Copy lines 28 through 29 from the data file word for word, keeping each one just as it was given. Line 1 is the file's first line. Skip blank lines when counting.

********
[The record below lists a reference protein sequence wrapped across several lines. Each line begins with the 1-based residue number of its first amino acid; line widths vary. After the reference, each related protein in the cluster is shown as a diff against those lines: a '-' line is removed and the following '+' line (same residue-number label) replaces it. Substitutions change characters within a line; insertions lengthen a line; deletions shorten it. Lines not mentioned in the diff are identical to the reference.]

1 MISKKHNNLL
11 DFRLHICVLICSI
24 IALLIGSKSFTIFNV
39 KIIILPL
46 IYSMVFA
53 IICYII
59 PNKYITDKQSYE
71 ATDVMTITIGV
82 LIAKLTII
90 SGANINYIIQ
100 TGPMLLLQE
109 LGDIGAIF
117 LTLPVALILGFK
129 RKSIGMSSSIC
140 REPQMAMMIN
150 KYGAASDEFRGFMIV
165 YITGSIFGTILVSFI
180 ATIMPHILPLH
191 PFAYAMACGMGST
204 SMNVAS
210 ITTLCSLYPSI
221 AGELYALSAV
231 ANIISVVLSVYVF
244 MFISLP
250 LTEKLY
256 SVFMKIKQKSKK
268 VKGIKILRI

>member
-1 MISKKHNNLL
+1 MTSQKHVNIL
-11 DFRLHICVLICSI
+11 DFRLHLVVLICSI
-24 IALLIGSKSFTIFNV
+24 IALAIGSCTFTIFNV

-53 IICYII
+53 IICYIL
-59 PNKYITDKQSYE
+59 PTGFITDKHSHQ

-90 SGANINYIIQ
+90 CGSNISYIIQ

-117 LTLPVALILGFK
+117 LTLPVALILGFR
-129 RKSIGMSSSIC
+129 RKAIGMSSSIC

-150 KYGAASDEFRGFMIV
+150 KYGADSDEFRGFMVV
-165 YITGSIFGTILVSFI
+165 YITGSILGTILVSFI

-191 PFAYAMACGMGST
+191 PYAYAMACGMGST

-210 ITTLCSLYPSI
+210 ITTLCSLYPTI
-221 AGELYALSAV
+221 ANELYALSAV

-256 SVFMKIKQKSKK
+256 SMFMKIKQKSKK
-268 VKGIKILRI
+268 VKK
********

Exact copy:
268 VKGIKILRI

>member